Opponents see the arguments as an implicit threat to their reputations, accusing the New Historians of being motivated by a desire to nudge the Israeli government toward peace and of trying to apply today’s conditions to another time.
“Peace aims are important,” wrote Shabtai Teveth, a biographer of Israel’s founding father, David Ben-Gurion, “but if the New Historians really want to fully serve, they will have to correct themselves before they attempt to correct history.”
Up to now, most Israeli histories have represented Israel as a country born with the intention of living at peace among Arab neighbors but forced to defend itself against successive attacks and spending the next four decades in a straightforward but frustrated search for peace. The Israeli army has been depicted as uniformly heroic but reserved in its defense of Jews against relentless Arab onslaught.
If there were Palestinian victims in the process, they were victims of stubborn and aggressive Arabs who refused to accept Israel and its good intentions.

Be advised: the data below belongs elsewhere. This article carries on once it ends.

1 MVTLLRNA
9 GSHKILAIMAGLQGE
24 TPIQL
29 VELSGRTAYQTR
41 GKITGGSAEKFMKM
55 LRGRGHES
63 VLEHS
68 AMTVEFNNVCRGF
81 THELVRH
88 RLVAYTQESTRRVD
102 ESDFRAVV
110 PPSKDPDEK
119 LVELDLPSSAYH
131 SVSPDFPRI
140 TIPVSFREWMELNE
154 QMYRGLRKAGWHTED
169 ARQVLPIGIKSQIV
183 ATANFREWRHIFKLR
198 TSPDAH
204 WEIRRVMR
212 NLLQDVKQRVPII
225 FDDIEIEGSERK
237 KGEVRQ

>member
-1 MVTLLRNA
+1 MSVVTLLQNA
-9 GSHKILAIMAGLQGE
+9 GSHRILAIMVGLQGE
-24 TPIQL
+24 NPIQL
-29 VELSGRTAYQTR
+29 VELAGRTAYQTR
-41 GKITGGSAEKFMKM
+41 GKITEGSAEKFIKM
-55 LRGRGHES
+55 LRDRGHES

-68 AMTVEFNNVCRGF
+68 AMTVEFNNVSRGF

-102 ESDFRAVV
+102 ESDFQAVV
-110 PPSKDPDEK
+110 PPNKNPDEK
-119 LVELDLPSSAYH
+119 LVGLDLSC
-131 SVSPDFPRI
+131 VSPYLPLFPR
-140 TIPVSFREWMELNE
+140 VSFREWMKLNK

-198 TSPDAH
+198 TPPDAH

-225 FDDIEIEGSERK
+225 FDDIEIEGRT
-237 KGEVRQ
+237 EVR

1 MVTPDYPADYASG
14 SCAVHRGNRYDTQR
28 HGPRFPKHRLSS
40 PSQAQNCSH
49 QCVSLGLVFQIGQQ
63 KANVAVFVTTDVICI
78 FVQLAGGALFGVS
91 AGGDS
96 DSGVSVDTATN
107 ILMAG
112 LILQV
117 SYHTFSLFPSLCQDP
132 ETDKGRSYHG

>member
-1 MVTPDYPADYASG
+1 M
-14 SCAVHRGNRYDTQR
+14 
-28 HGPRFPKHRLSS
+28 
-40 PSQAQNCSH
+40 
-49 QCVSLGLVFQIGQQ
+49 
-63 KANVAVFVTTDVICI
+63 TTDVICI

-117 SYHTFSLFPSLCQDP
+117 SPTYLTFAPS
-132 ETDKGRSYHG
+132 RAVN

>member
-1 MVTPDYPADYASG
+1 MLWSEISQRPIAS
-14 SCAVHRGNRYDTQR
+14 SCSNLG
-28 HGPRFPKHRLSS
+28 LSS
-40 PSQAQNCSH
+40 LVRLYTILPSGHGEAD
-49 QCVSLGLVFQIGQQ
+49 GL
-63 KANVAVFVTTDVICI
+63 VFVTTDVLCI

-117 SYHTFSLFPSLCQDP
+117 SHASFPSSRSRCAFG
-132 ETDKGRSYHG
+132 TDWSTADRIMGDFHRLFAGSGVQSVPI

Morris’ “The Birth of the Palestinian Refugee Problem, 1947-1949" cites instances when the intent of Israeli military commanders was to expel Arabs from villages with or without military reason.
“Collusion Across the Jordan,” by Avi Shlaim, paints a picture of Israel and Jordan conniving to carve up Palestine. Territory, not peace, was the prime goal of each, he argues.
In “The Birth of Israel,” Simha Flapan, a leftist historian who died last year, rewrote Israeli history from a Marxist perspective in order “to undermine the propaganda structures that have so long obstructed the growth of the peace forces in my country.”
Milstain’s “History of the War of Independence” is an effort to detail not only the successes of Israel’s fighters of 1948, but also their failures. Three volumes have been published, and nine more are scheduled to follow.